Archive for the ‘WordPress’ Category

Do NOT Delete Blog Posts

Monday, October 7th, 2013

Unless you have advanced programming skills or a programmer standing by,

  • Do not delete blog posts.
  • Do not rename blog posts.
  • Do not re-categorized blog posts.

Google and the other search engines have already indexed the post. It is possible that the blog post will appear in the search engine results pages (SERP) and that people will click on the link. They will be met with a 404 Not Found error page.

When visitors see the 404 Not Found page, they experience disappointment and a sense of failure because they did not find what they had expected, and they often internalize that to “I  set the wrong expectations (I failed)”. The negative experience gets associated with your quality of work, and they think that they will have the same disappointing experience with you.

404 Not Found error pages make Google, Bing, and AOL cranky, and can affect your overall rank in their SERP. They, too, have expectations. They expect your post to be at a certain web address, and, once a post is removed, renamed, or re-categorized, the web address changes, nothing is found, generating a 404 Not Found.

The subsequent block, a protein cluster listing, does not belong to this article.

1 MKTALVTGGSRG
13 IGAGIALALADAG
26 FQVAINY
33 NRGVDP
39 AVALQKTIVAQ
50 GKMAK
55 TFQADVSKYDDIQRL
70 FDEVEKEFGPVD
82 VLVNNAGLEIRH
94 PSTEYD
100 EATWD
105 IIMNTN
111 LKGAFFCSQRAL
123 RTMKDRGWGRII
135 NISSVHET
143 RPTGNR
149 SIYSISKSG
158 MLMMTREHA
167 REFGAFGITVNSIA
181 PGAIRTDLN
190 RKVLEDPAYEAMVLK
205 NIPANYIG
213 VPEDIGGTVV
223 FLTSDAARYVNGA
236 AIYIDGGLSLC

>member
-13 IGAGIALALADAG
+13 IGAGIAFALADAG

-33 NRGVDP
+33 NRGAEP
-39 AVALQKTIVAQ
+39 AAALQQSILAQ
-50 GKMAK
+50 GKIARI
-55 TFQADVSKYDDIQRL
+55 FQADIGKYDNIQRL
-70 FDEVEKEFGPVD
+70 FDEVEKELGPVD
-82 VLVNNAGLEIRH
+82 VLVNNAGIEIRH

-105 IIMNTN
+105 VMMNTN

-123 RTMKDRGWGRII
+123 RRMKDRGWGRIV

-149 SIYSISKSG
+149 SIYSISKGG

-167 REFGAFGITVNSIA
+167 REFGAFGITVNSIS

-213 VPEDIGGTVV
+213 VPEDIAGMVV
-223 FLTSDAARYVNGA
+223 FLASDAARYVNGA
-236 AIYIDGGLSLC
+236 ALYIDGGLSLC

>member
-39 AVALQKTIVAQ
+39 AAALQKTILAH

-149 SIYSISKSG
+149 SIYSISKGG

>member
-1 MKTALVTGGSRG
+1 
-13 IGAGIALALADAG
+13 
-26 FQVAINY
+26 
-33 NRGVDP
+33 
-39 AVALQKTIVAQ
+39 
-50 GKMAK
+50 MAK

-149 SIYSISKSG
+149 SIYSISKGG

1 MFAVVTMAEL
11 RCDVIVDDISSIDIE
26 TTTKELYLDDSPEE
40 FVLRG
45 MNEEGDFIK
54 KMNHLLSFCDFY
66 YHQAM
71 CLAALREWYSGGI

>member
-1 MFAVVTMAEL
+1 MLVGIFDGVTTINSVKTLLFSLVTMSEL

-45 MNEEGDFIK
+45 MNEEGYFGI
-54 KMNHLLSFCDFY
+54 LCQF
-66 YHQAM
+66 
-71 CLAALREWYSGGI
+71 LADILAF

404 not found error page on cNet

c|net shows a sense of humor with their 404 not found page. Please note whose fault it is!

How to Delete Blog Posts, How to Rename Blog Posts, How to Re-Categorize Blog Posts

If you must delete, rename, or re-categorize a blog post, do it with the cooperation of your programmer. Ask the programmer to write a 301 Redirect statement and give the programmer the new web address of the post. What’s  a 301 Redirect statement? A 301 Redirect statement is a line of code that gets added to a system file. The line of code tells the browser that the post no longer exists in the original location and it redirects it to the new address.

Now, if you delete the blog post, there is no “new” address, so, you want to redirect to the most logically related post or page. If you re-categorize the blog post, the programmer (or you, if you have advanced programming skills) would redirect the address of the post when displaying by category, not the post’s web address. If you rename the post, no special thought or effort needs to be given, just use the new web address.